Jonathan Broxton

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Jonathan Roy Broxton

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Biographical Information[edit]

Jonathan Broxton broke in with the 2005 Los Angeles Dodgers. He was a two-time National League All-Star and a shutdown reliever.

As a senior in high school, he struck out 134 batters in 74 innings. A second rounder in the 2002 amateur draft, he was signed by scout Lon Joyce. Broxton moved up the minor league ladder steadily, always with an ERA of 3.23 or lower. In 2006, he appeared 11 times in Triple A without giving up a run. After 14 debut appearances in 2005, Broxton assumed a major role with the Dodgers in 2006. He appeared in 68 games, finishing 20, going 4-1 with 3 saves. His 2.59 ERA was far lower than the league average ERA of 4.49. In 2007, he appeared in 83 games with a 2.85 ERA. In 2008, he stepped in as the Dodgers' closer following an injury to Takashi Saito, saving 14 games in 70 outings with a 3.13 ERA and 88 strikeouts in 69 innings. He also picked up a save in the NLDS when the Dodgers swept the Chicago Cubs in three games. He played for Team USA in the 2009 WBC, then returned as the Dodgers closer in 2009. His flawless performance over the season's first half earned him an invitation to the All-Star Game. He ended the season with a personal best 36 saves, in addition to a 7-2 record and 2.61 ERA. He struck out 114 batters in only 76 innings. He then saved a game in each of the first two rounds of the postseason, as the Dodgers once again reached the NLCS but lost to the Philadelphia Phillies.

Broxton started the 2010 season pitching lights out and was again named to the All-Star team. His record at the break was 3-0, 2.11 with 19 saves, but he struggled mightily over the second half, picking up only 3 more saves in 25 games as his ERA was 7.13. Hong-Chih Kuo got most of the save opportunities when Broxton's struggles became so evident that manager Joe Torre could no longer trust him with a lead. The Dodgers and new manager Don Mattingly were concerned about Broxton's health heading in the 2011 season, including his weight, which had by then ballooned over 300 pounds. They reinstated him as closer to start the year. Although he did not always keep a clean sheet, Brox still managed to convert 7 of his first 8 save opportunities, but he posted a 5.68 ERA and gave up 15 hits and 9 walks in 12 2/3 innings while doing so. On May 3rd, he walked two consecutive Cubs batters on 8 pitches and took himself out of the game. The Dodgers decided to shut him down and have him undergo an MRI on his right elbow, concerned about the significant loss of velocity on his fastball, from 96 mph in his heyday to barely 90. The MRI showed a bone spur and a bruise, but no structural damage or need for surgery. Still, he was placed on the disabled list. He only made a couple more appearances that year, both with the Triple-A Albuquerque Isotopes. After the season, he signed a one-year deal with the Kansas City Royals with the understanding that he would no longer be a closer, but a set-up man for Joakim Soria - health permitting.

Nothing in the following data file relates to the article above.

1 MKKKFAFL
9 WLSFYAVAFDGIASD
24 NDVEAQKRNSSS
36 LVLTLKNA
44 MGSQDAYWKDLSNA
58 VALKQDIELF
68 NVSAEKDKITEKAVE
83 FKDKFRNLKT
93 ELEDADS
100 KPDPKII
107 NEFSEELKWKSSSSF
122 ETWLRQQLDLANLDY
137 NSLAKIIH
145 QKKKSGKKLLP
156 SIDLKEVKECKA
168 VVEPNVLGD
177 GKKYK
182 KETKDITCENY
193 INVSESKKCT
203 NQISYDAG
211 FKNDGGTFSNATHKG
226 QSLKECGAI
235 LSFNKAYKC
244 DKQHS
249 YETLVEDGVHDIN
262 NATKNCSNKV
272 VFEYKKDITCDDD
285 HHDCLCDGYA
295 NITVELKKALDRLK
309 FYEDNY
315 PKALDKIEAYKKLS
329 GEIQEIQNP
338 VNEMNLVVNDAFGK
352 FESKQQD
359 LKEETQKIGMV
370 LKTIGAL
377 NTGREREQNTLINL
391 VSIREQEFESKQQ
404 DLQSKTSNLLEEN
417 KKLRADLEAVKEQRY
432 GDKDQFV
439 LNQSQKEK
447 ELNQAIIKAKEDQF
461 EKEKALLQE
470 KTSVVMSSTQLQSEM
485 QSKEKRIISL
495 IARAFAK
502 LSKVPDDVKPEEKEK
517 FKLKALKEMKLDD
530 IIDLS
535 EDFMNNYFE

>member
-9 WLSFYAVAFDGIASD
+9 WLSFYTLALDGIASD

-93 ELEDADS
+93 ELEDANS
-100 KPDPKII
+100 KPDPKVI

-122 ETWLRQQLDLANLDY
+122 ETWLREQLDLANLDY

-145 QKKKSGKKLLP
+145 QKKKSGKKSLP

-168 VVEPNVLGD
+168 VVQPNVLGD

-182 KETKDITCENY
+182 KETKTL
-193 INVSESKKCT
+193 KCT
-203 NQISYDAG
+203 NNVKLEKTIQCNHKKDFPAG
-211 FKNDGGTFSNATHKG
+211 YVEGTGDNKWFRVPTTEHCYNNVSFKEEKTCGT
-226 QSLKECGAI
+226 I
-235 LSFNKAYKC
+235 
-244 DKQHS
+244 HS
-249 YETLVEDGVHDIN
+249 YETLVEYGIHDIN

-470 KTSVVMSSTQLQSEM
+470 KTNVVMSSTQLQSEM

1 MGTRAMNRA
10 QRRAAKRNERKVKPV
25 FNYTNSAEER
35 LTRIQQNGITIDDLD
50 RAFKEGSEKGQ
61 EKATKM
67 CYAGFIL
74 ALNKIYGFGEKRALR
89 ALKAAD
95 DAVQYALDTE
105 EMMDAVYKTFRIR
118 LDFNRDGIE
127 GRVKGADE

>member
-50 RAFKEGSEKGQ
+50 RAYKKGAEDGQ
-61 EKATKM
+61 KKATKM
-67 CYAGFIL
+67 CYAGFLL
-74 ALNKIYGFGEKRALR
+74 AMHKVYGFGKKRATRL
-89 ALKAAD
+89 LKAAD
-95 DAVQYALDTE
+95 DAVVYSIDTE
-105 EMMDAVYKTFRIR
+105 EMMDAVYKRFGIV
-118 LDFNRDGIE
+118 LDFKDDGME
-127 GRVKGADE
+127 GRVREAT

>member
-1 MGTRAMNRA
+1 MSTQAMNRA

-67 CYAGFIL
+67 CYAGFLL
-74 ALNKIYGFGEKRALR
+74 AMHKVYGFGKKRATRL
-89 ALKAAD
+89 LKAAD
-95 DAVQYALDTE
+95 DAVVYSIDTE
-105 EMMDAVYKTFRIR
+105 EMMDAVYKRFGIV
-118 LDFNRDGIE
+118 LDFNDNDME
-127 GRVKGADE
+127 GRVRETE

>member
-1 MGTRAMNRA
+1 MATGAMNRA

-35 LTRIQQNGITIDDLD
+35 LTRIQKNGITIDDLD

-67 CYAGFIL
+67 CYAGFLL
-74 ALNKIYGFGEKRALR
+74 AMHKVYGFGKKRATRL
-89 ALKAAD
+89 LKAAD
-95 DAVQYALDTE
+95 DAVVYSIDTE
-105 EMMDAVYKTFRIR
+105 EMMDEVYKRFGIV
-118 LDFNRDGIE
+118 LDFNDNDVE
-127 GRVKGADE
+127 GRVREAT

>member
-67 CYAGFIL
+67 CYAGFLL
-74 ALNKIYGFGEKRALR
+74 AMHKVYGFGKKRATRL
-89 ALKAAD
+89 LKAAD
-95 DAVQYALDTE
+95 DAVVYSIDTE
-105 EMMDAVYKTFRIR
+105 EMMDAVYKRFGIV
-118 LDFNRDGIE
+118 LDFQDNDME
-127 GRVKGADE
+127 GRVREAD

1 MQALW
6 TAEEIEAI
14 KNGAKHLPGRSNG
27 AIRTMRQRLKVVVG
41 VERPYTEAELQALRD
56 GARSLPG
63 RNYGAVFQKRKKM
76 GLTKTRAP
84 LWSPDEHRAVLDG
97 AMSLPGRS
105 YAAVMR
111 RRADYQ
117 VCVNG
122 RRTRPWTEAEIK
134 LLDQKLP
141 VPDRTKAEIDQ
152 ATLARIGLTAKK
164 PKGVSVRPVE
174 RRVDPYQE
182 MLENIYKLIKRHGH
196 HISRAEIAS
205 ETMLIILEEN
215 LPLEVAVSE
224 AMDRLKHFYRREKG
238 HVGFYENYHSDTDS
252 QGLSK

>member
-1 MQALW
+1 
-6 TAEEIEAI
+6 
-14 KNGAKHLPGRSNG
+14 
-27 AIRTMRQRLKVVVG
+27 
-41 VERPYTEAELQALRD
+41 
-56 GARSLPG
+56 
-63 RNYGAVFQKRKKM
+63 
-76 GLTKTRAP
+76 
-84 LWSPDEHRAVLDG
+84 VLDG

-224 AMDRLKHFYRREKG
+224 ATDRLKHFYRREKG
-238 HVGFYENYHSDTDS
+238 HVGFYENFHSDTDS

Plans changed quickly for Broxton in 2012 when Soria underwent arm surgery in spring training, leaving Broxton as the closer by default. He made a remarkable comeback from his previous struggles, saving 23 games in 35 outings with a 2.27 ERA. He was impressive enough to interest the Cincinnati Reds, who acquired him at the trading deadline on July 31st. With Aroldis Chapman on board as closer, he was to find another role in an already strong bullpen that also included Sean Marshall and Logan Ondrusek as very effective set-up men. He went 3-3, 2.82 in 25 games for Cincinnati, logging 4 saves as a very nice addition to the bullpen. He pitched three times in the NLDS against the San Francisco Giants and, while he did not allow an earned run, he was charged with the Reds' 2-1 loss in 10 innings in Game 3 on October 9th. This was a turning point for the team, as they had won the first two games of the series, but lost their chance to put away the Giants that day and ended up being eliminated.

Broxton pitched 32 times for the Reds in 2013, with a record of 2-2, 4.11 and no saves. He was back to full health in 2014, and was 4-2, 1.86 with 7 saves in 51 games, when he was traded to the Milwaukee Brewers on August 31st for two players to be named later; these two turned out to be pitchers Kevin Shackelford and Barrett Astin. Broxton had done well filling in as the Reds' closer early in the season, after Aroldis Chapman had been struck by a batted ball in spring training and missed the first weeks of the year. He pitched 11 times for Milwaukee, going 0-1, giving him a record of 4-3, 2.30 with 7 saves for the year. He was back with the Brewers at the start of 2015 and was 1-2, 5.89 after 40 games when, on July 31st, he was traded to the St. Louis Cardinals for minor leaguer Malik Collymore. He pitched to a 2.66 ERA down the stretch and was locked up at two years, $7.5 million by the Cards in the offseason. Diminishing returns hurt him in 2016 (4.30 ERA in 66 games) and after struggling along to a 6.89 ERA in 15 2/3 innings, he was released on May 31, 2017, ending his big league career.

In retirement, he became the head baseball coach at Edmund Burke Academy in Burke County, Georgia in March 2018. He brought on his father, Randy, as an assistant coach. The school won the state championship in Broxton's first season as head coach.

Notable Achievements[edit]

  • 2-time NL All-Star (2009 & 2010)
  • 30 Saves Seasons: 1 (2009)

Related Sites[edit]